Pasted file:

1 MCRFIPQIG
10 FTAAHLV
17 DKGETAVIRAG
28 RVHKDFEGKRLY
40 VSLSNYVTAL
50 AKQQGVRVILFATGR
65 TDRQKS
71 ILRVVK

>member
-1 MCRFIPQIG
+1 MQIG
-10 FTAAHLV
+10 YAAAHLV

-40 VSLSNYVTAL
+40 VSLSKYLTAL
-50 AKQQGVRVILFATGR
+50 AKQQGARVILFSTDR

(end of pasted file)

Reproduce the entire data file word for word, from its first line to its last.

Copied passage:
1 MCRFIPQIG
10 FTAAHLV
17 DKGETAVIRAG
28 RVHKDFEGKRLY
40 VSLSNYVTAL
50 AKQQGVRVILFATGR
65 TDRQKS
71 ILRVVK

>member
-1 MCRFIPQIG
+1 MQIG
-10 FTAAHLV
+10 YAAAHLV

-40 VSLSNYVTAL
+40 VSLSKYLTAL
-50 AKQQGVRVILFATGR
+50 AKQQGARVILFSTDR